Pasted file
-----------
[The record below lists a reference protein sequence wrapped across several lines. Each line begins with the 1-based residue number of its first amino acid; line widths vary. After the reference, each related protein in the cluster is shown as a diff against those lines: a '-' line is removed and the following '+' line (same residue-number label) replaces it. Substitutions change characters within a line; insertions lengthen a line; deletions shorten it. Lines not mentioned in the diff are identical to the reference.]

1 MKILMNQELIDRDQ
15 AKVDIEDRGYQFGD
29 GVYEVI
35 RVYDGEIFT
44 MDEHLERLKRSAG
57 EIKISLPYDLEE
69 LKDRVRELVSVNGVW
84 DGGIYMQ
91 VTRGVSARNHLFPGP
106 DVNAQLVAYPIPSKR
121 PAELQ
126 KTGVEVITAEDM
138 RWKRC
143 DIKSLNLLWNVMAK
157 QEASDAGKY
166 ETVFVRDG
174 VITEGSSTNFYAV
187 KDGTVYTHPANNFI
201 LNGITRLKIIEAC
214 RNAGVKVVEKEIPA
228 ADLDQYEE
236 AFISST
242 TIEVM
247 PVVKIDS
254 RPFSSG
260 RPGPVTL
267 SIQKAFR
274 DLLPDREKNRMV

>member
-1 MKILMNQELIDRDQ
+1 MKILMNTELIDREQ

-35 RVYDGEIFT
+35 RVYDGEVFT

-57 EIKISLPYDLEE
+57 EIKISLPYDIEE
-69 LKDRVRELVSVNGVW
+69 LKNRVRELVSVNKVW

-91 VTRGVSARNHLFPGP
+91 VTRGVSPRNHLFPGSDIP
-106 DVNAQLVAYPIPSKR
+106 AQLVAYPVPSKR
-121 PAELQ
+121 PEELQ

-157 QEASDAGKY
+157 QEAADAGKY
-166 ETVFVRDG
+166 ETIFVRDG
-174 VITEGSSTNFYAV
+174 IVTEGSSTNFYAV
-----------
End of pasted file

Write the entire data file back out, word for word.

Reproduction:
[The record below lists a reference protein sequence wrapped across several lines. Each line begins with the 1-based residue number of its first amino acid; line widths vary. After the reference, each related protein in the cluster is shown as a diff against those lines: a '-' line is removed and the following '+' line (same residue-number label) replaces it. Substitutions change characters within a line; insertions lengthen a line; deletions shorten it. Lines not mentioned in the diff are identical to the reference.]

1 MKILMNQELIDRDQ
15 AKVDIEDRGYQFGD
29 GVYEVI
35 RVYDGEIFT
44 MDEHLERLKRSAG
57 EIKISLPYDLEE
69 LKDRVRELVSVNGVW
84 DGGIYMQ
91 VTRGVSARNHLFPGP
106 DVNAQLVAYPIPSKR
121 PAELQ
126 KTGVEVITAEDM
138 RWKRC
143 DIKSLNLLWNVMAK
157 QEASDAGKY
166 ETVFVRDG
174 VITEGSSTNFYAV
187 KDGTVYTHPANNFI
201 LNGITRLKIIEAC
214 RNAGVKVVEKEIPA
228 ADLDQYEE
236 AFISST
242 TIEVM
247 PVVKIDS
254 RPFSSG
260 RPGPVTL
267 SIQKAFR
274 DLLPDREKNRMV

>member
-1 MKILMNQELIDRDQ
+1 MKILMNTELIDREQ

-35 RVYDGEIFT
+35 RVYDGEVFT

-57 EIKISLPYDLEE
+57 EIKISLPYDIEE
-69 LKDRVRELVSVNGVW
+69 LKNRVRELVSVNKVW

-91 VTRGVSARNHLFPGP
+91 VTRGVSPRNHLFPGSDIP
-106 DVNAQLVAYPIPSKR
+106 AQLVAYPVPSKR
-121 PAELQ
+121 PEELQ

-157 QEASDAGKY
+157 QEAADAGKY
-166 ETVFVRDG
+166 ETIFVRDG
-174 VITEGSSTNFYAV
+174 IVTEGSSTNFYAV